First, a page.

AN: I’m so excited about Octane Fitness. Their core strategy of concentrating on low-impact exercise has driven tremendous growth. While remaining true to their commitment to be the “best in the world” in their area of focus, they’ve managed to introduce products such as the xRide (seated elliptical) and the Lateral X (lateral elliptical), bringing real innovation to the fitness industry. As chairman of the board, I draw on my business and life experiences, working with CEO Dennis Lee, to help formulate the strategic and long-term plans for the company. I’ve also just joined the board of Curves, and am incredibly excited about its prospects, as well.

CBI: Does it feel at all strange to be working for Octane Fitness, a company that competes with Life Fitness, the multinational equipment manufacturer that you’re largely responsible for?

AN: Not necessarily. Octane competes with Life Fitness, but they come at the market from very different directions and with different business models. Life Fitness will always hold a special place in my heart. I still have great relationships with the team there, and believe they’ll continue to do great things under the hand of President Chris Clawson. Chris and I correspond regularly, and I have to thank him for being one of the biggest supporters of Augie’s Quest. In fact, the leadership of the two companies often work together, and, right now, are in the midst of preparing a joint press release about me riding the xRide at the IHRSA trade show!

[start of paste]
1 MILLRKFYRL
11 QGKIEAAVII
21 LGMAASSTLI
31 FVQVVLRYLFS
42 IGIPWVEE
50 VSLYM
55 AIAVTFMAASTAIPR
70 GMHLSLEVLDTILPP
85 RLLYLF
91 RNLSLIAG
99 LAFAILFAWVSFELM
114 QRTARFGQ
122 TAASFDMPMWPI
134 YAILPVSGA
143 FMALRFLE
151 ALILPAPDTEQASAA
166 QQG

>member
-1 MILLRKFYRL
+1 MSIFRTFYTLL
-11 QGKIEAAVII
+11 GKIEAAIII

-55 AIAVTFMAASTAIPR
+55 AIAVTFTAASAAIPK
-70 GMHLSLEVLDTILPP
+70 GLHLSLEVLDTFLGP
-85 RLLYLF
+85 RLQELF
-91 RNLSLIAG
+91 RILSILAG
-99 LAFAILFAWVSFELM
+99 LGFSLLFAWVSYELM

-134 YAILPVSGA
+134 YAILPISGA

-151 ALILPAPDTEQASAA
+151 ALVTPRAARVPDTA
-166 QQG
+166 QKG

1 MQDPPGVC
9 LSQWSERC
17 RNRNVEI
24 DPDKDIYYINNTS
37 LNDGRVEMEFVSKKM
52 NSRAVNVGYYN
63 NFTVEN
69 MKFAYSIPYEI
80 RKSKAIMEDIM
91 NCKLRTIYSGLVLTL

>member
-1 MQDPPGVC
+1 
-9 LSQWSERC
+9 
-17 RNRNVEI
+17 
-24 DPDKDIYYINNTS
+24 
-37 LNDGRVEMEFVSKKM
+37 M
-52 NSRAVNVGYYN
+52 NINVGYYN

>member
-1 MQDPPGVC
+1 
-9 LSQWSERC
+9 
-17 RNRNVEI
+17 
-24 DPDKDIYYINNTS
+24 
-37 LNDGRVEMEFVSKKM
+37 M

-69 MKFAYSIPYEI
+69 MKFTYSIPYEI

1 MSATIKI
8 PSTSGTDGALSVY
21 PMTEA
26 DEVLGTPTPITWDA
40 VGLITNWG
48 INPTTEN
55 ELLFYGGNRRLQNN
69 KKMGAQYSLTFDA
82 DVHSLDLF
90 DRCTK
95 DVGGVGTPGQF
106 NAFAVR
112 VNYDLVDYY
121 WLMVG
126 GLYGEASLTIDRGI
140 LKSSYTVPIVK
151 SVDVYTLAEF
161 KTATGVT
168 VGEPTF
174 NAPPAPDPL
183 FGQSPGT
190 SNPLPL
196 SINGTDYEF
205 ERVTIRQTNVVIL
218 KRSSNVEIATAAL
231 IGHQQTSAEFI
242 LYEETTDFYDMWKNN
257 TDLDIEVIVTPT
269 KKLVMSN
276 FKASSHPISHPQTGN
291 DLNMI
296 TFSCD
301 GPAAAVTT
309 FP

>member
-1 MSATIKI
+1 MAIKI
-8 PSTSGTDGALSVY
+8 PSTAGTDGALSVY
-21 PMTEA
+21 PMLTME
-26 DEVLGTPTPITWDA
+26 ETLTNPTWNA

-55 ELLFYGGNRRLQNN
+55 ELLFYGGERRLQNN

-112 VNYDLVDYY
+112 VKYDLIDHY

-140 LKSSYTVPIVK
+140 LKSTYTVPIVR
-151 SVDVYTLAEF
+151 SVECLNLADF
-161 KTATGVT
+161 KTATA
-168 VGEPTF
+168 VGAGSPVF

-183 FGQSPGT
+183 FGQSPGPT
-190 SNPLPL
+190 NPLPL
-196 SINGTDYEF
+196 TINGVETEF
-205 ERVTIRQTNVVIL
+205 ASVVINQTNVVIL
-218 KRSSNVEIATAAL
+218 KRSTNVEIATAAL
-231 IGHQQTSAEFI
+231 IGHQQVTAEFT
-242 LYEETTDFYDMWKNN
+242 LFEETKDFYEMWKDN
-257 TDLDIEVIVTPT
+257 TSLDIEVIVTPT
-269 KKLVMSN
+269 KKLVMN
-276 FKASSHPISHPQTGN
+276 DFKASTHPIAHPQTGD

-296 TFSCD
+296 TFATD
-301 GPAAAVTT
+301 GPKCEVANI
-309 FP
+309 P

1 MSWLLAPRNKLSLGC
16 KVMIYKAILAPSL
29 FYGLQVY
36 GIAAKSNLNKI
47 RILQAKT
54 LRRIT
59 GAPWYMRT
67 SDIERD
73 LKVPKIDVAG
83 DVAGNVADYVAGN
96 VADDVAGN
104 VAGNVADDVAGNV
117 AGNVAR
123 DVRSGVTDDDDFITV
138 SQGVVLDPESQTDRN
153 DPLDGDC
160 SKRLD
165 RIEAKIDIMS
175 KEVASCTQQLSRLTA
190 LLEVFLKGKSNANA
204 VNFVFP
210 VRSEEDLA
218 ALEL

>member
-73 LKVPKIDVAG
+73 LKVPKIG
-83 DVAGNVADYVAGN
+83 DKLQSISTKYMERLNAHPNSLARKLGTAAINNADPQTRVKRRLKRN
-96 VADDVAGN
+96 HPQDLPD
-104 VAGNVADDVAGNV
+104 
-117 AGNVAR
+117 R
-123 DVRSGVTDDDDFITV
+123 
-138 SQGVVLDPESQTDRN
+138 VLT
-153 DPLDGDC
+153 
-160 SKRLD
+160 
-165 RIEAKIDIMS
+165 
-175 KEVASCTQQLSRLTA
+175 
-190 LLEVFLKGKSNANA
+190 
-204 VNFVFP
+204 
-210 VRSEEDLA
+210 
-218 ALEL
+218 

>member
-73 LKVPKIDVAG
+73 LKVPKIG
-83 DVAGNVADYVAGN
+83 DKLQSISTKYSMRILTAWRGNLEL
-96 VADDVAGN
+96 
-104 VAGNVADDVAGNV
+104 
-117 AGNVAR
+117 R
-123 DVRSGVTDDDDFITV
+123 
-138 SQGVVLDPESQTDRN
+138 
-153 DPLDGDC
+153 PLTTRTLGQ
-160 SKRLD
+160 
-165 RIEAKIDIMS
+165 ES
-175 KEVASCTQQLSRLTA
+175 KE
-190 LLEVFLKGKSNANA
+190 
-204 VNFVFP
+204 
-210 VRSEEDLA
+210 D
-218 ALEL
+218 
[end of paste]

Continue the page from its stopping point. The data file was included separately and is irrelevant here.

CBI: At the Bash, the emcee, television reporter Suzanne Malveaux, told the crowd, “We hope that next year, Augie walks out on stage.” Are you up for it?

AN: Our tag line for BASH 2014 is “Come Get Inspired.” It will be about seeing things you didn’t think were possible—possibly even me walking on stage!

Check out video of Augie Nieto doing leg presses on the trade show floor. 


Augie’s Quest, a charitable initiative founded by Augie and Lynne Nieto, raises funds to support research to find a cure for amyotrophic lateral sclerosis (ALS), also known as Lou Gehrig’s disease. The principal fundraiser of the year is Augie’s Bash, which takes place during IHRSA’s Annual International Convention and Trade Show. Clubs, other companies, and individuals also can contribute at any time by logging on to or calling Quest headquarters at 858-277-8206; or by joining Clubs for the Quest at

Augie Nieto, 55, earned a degree in economics from Claremont McKenna College, in Claremont, California. He is the cofounder and former president of Life Fitness, one of the world’s largest fitness equipment manufacturers. He currently serves on the board of directors of numerous organizations including North Castle Partners, Inc.; Octane Fitness; Curves International, Inc.; DynaVox; and the ALS Therapy Development Institute (TDI). He is the recipient of numerous honors, including IHRSA’s Person of the Year Award. After being diagnosed with amyotrophic lateral sclerosis (ALS) in 2005, he and his wife, Lynne, founded Augie’s Quest to raise funds for ALS research; they also co-chair the ALS Division of the Muscular Dystrophy Association (MDA). 

Reader Comments (1)

You are truly a man of substance doing all that you do to let people know about this horrific disease. May God keep you safe and happy as you continue all of your great work.
April 24, 2014 | Unregistered CommenterSuzanne Scholz